Background Public health programs have sought to increase the use of condoms among persons at risk for transmitting or acquiring sexually transmitted infection. Although data from national health surveys have indicated increasing trends in condom use among adults since the onset of the HIV epidemic, little is known about recent national trends in usage.
Methods Questions on condom use at last sexual intercourse were added to the General Social Survey, a nationally representative survey of US adults 18 and older conducted in alternating years, beginning in 1996. Using data from 1996 to 2008, the prevalence of condom use at last intercourse was estimated, and trends and correlates of this measure were evaluated.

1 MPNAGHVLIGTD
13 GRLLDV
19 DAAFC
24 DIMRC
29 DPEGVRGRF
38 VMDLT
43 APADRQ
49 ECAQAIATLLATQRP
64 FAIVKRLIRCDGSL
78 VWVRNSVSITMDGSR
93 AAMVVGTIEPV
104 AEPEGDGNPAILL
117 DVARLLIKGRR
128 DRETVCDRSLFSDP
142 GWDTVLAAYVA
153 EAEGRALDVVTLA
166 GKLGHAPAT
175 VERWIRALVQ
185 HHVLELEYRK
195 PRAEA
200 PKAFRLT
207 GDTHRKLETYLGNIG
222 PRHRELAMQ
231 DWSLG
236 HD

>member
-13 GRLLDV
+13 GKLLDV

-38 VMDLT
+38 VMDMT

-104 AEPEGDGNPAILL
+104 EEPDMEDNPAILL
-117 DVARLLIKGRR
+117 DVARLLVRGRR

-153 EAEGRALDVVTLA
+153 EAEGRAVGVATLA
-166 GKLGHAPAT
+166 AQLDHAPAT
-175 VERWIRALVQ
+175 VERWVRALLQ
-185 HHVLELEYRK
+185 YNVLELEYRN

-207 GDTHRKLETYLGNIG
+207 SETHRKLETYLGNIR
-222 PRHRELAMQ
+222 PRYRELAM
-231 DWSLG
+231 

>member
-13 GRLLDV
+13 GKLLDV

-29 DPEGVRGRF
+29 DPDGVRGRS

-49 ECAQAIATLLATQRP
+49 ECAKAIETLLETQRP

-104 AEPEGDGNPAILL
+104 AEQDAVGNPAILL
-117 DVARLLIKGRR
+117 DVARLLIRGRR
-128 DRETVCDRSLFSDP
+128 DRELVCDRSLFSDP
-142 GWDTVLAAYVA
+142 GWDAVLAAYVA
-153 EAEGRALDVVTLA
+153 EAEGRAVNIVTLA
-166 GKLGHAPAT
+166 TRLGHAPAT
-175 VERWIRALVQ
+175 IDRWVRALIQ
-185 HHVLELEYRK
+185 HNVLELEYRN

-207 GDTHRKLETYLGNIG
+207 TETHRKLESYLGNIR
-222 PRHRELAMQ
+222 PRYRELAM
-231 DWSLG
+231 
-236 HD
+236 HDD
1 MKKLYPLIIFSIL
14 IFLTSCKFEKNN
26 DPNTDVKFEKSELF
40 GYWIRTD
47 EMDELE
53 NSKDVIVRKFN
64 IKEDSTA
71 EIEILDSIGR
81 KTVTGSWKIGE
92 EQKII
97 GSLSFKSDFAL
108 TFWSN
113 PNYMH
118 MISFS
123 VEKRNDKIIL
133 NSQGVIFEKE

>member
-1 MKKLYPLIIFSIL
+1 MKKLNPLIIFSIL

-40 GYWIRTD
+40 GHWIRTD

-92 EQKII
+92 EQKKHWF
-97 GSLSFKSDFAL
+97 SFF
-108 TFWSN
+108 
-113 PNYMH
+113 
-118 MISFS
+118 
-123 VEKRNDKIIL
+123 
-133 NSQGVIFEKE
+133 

Results Across the 13-year period, condom use was reported by 20.2% of respondents during their most recent intercourse. Use was significantly higher for sex outside ongoing relationships as compared to within relationships, (46.4% vs 18.1%, respectively) and among those with 2 or more past-year sex partners as compared to one partners (44.7% vs 15.6%). A statistically significant increasing 1996–2008 trend in condom use was detected overall, but not for use within partnership type or by number of partners.
Conclusions Similar to other studies, condom use was more likely to be reported by persons most at risk; however, even among those at increased risk, fewer than half used condoms during most recent sexual intercourse.
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